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You're not tone deaf!

If I had a dollar for every time someone told me they were tone deaf.....

Well, I'd have enough to buy myself a few lovely lattes--the nice, millennial-friendly ones with lots of whipped cream and....

I digress. The point is, a lot of people think they're tone deaf without understanding what that means.

The medical term for being tone deaf is "amusia," and affects about 4% of the population. That's not very many people!

Most of the time if you say you are "tone deaf," what you really mean is you didn't sing much when you were a kid. You may have a hard time hearing the differences between notes, or finding the right notes when you sing.

If you weren't around music much when you were younger, it can feel really weird to use your voice in a controlled manner as an adult. But don't worry: just like any skill, you can get better at it!

It's really not so hard to figure out if you have actual amusia.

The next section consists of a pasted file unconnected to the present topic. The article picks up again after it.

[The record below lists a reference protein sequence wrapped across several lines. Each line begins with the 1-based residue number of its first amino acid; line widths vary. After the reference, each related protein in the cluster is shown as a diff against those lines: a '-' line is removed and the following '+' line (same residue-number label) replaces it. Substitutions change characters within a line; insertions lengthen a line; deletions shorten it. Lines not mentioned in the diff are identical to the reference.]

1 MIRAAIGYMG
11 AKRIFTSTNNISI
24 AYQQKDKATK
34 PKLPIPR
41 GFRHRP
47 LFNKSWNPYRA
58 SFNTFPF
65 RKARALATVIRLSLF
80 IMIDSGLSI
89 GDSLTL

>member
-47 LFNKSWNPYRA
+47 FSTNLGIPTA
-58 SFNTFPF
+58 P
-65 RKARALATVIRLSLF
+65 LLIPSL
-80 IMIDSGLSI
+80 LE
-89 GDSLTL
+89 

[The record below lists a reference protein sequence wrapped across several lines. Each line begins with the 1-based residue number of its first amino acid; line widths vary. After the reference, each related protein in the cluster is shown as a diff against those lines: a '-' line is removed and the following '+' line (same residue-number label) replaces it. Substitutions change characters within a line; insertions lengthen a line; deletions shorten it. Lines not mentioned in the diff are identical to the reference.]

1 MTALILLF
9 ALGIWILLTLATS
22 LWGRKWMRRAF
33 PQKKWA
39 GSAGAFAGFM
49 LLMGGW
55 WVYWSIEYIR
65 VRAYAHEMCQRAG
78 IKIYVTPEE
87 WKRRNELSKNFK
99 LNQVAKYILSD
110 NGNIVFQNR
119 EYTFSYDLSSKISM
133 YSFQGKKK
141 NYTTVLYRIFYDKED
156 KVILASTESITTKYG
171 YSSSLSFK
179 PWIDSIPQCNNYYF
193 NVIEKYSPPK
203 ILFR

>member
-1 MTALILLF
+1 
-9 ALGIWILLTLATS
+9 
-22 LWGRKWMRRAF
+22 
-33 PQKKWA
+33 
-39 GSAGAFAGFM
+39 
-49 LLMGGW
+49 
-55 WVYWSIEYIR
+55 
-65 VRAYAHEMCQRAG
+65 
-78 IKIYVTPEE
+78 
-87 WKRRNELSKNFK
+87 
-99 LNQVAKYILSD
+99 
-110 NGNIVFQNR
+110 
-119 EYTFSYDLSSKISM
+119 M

If you actually have amusia, you can't tell any musical sounds from each other. You probably find music annoying and try to avoid it as you would traffic noise. You may even find it almost painful to listen to.

Most likely, this isn't you. If it sounds like it might be you, definitely consult a doctor! However, if you're subscribed to my blog (please do!), you probably like music! And guess what? You can TOTALLY learn and engage in the amateur community. There are so many options for you!

I have worked with many people who say they are tone deaf. They come to me feeling uncomfortable, insecure, even terrified to make music. Their friends tell them not to sing. They feel confined, wanting to sing but feeling like it makes things unpleasant for people around them.

If this sounds like you, or someone you know, it's time to change the story.

A little education goes a long way. Even simply realizing that singing is a skill, and skills can be improved, can put people at ease.

The voice is a series of muscles, and like any muscle it can be trained. However, the systems that control how the muscles work together are complex, so if you haven't done the base work it can take time to get everything moving together consistently.

If you're willing to put the work in, you can learn to sing.